“StudyNSW”, which should launch in 2013, would “coordinate promotion, marketing and policy development for international education”, said the government. This would involve marketing all education sectors under one state brand and launching a new website for prospective overseas students.
“Quality, industry-relevant education combined with adaptable modes of delivery will be key”
It would also guide government policy on enhancing the student experience – for instance addressing welfare, accommodation and safety issues that have dogged the sector in recent years.
But in a press release the country’s peak body for English language schools, English Australia, said it was “disappointed” that there would be no new funding for Study NSW. Providers would be expected to foot the bill for the new entity and key measures, such as the new website, were yet to be committed to financially, it said.
“Instead of committing to the new website, the government will conduct a “gap analysis” to identify the most effective promotional mechanism. Funding options will similarly be investigated,” it said.
“Key to establishing this body and its ongoing success will be a funding model that ensures this body is resourced effectively to deliver what is needed.”
37% of Australia’s education exports came from New South Wales in 2011-12. But while the state has seen enrolments slide since 2009 due to the pressures of a high dollar and competition from rivals such as Canada, the government says “opportunities for growth are significant”.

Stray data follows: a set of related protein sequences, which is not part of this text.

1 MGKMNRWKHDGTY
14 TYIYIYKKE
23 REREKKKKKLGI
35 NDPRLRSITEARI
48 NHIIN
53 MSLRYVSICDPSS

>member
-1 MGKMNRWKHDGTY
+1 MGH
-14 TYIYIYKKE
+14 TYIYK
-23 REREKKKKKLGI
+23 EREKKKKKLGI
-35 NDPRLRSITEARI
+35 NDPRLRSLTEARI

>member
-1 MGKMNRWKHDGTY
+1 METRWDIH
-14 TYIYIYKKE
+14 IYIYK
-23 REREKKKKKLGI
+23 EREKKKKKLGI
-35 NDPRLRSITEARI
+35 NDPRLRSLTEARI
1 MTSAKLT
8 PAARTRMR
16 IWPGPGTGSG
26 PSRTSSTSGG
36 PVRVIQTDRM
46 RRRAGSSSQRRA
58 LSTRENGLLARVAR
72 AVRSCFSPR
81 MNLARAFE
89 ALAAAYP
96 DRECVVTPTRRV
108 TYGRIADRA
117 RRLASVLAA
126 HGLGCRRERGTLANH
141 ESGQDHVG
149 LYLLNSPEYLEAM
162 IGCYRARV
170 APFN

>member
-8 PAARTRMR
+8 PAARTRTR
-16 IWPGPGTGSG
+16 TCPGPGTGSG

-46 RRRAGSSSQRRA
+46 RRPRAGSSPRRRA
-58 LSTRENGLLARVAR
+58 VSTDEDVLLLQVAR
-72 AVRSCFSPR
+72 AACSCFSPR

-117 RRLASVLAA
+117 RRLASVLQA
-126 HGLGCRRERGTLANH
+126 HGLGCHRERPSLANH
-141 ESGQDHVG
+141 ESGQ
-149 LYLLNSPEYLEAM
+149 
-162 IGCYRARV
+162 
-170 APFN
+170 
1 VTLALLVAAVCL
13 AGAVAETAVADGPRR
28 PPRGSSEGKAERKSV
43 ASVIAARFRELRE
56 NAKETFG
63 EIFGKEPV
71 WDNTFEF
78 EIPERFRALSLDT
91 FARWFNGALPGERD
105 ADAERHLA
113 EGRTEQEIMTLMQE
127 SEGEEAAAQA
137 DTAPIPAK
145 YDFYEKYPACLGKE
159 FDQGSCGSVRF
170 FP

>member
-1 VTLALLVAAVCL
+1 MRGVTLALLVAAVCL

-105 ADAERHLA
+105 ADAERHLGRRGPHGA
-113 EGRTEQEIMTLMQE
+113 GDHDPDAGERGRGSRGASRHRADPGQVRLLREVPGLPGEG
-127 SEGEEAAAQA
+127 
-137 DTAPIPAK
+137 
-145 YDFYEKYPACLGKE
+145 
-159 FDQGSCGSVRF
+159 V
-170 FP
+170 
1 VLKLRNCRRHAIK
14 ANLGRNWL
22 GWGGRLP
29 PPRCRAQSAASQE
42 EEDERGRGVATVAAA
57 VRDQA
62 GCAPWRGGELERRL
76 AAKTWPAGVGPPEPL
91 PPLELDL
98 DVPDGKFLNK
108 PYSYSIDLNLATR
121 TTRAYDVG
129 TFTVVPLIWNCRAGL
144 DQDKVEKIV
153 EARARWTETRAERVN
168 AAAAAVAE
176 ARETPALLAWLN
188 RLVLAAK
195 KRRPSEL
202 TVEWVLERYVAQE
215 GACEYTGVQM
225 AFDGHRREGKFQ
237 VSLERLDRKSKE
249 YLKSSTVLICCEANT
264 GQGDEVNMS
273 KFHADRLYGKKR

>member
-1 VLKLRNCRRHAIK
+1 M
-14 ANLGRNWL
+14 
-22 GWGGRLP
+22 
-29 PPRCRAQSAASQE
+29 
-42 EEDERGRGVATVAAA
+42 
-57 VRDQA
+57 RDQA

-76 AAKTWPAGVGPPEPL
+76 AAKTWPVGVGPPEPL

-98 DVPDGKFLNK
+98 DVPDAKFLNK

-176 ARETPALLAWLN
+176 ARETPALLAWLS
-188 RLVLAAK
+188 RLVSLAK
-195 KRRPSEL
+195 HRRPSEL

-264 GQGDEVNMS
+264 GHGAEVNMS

To tap this, the government has already confirmed the development of a “best practice” charter with Council for International Students Australia to ensure student welfare and concessions of up to 35% on state public transport, agreed in October.
Other proposals being considered include bolstering research capacity at universities; establishing awards for excellence in international student engagement; and improving employment opportunities for foreign graduates.
“The market for international students is increasingly competitive,” the government said explaining the plans. “Quality, industry-relevant education combined with adaptable modes of delivery will be key to the continued competitive advantage of our international education providers.”
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